Stocks were mixed Thursday as investors sought a direction for the market after a major selloff the day before. The Dow closed higher, while technology stocks fell for a third straight session.
Investors wrestled with how to view Wednesday’s 141-point drop in the Dow Jones industrial average — as a buying opportunity or a sign of a market correction — and how the Federal Reserve’s changing stance on interest rates would factor in.
“The market is on a precarious perch right now,” said Bryan Piskorowski, market commentator at Wachovia Securities. “Fundamentals are definitely robust, but there’s always the question of how robust they’ll be down the road. That’s the question people are making their bets on.”
The Dow climbed 41.92, or 0.4 percent, at 10,510.29 in heavy trading as many investors searched for bargains after the selloff.
Broader stock indicators were mixed. The Standard & Poor’s 500 index was up 5.63, or 0.5 percent, at 1,134.11, and the Nasdaq composite index finished down 9.14, or 0.4 percent, at 2,068.23. The Nasdaq has lost 85.60, or 4.0 percent, since Monday’s close.
Many on Wall Street hoped the Fed’s interest rate statement, and the selling it sparked, was an excuse to lock in profits rather than the beginning of a larger selling trend, especially given the economy’s overall health and the strength of recent earnings reports.
“The Fed has shown that they have no desire to make a pre-emptive rate increase,” said Jeff Swensen, senior trader at John Hancock Funds. “They want to see actual inflation before they raise rates, and that helped the market feel better about buying again.”
But the trading volatility that marks most earnings seasons persisted, despite nearly two-thirds of the S&P 500 firms beating analysts’ expectations.
“We definitely had a big sell-off yesterday that feels a bit overdone,” said Peter Dunay, chief market strategist at Wall Street Access. “It’s the craziness of expectations. We had very strong earnings, but that was already built into the market. If there is a pullback, it will temper expectations and let the economy, which is pretty strong, catch up to the expectations.”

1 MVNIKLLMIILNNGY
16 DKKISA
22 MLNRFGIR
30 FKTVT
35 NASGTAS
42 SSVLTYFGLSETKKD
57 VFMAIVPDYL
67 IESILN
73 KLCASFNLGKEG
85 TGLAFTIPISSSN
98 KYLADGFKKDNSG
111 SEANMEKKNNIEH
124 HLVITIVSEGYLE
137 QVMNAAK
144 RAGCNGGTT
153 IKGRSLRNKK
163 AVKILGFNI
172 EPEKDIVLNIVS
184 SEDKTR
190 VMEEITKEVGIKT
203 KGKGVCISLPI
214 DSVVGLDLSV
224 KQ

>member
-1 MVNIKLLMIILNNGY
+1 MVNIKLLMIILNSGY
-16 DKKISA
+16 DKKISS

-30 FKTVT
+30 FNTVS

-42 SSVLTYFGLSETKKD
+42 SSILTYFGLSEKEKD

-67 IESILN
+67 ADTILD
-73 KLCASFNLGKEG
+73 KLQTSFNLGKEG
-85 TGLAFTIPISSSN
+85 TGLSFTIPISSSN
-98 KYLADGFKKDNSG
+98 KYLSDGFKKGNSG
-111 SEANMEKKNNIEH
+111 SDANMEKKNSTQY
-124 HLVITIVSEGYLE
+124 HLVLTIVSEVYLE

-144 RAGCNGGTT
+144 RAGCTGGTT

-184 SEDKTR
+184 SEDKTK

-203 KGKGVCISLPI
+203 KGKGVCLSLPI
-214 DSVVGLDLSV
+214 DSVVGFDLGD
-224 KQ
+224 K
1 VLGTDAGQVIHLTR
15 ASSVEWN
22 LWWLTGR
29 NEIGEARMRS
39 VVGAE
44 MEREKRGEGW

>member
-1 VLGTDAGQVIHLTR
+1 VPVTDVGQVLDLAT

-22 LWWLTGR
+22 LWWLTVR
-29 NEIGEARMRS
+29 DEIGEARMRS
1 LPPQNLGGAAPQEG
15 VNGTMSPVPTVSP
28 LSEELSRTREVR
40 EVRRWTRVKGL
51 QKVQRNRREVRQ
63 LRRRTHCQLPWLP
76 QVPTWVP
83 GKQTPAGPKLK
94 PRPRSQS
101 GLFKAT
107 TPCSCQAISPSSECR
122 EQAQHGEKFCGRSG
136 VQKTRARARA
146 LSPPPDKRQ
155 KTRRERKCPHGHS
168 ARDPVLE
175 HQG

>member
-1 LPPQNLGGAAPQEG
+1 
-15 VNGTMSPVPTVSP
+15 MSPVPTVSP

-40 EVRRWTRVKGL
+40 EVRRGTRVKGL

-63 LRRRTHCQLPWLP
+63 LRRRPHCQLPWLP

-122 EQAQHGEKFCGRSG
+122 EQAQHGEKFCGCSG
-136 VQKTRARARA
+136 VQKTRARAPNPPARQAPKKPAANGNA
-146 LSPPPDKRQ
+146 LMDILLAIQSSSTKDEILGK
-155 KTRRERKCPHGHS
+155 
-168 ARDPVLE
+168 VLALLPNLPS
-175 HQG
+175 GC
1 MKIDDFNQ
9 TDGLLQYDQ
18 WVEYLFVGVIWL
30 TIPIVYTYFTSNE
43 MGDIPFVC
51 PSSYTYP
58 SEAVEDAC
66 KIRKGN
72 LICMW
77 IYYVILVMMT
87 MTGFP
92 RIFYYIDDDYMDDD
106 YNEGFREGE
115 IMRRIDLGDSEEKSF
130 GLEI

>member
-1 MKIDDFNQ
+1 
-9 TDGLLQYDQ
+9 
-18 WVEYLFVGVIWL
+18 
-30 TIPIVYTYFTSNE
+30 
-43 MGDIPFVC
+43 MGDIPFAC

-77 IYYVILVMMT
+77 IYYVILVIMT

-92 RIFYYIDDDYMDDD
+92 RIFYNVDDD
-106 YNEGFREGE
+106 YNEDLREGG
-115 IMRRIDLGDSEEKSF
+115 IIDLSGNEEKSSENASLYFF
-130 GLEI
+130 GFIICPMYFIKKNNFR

New economic data from the government did not provide a clear picture of the pace and health of the recovery. First-time jobless claims for the week fell by 1,000 to the lowest level since the end of December. However, wages and benefits grew by only 0.7 percent, the lowest monthly rise in a year. Wall Street was looking ahead to Friday’s gross domestic product figures and next week’s January payroll data for a better read on the overall economy.
In the meantime, Exxon Mobil Corp. posted a record yearly profit in 2003 and beat analysts’ estimates for the fourth quarter by 10 cents per share. Shares jumped 66 cents to $41.47 on the news.
Eli Lilly & Co.’s earnings matched analysts’ expectations as the pharmaceutical giant posted a 1 percent growth in profits from a year ago. Lilly leaped $1.48 to $68.40.
Verizon Communications Inc., burdened with nearly $3 billion in one-time expenses due to voluntary job buyouts, nonetheless beat Wall Street expectations by 2 cents per share. The telecommunications giant was up 33 cents at $37.09.
Halliburton Co. climbed 82 cents to $30.23 after the company announced that it took a $1.1 billion charge related to asbestos lawsuits. The oilfield services firm managed to beat analysts’ estimates by 2 cents per share without the one-time expenses.
RealNetworks Inc. fell 30 cents to $6.14. The company was expected to report earnings after the close of the regular session. Wall Street expected a loss of 3 cents per share.
Declining issues outnumbered advancers by 3 to 2 on the New York Stock Exchange. Preliminary volume was 1.84 billion shares traded, compared with 1.64 million shares Wednesday.
The Russell 2000 index of smaller companies was down 4.05, or 0.7 percent, at 579.86.
Overseas, Japan’s Nikkei stock average fell 0.7 percent. Britain’s FTSE 100 and Germany’s DAX both closed down 1.3 percent, while France’s CAC-40 finished 1.2 percent lower.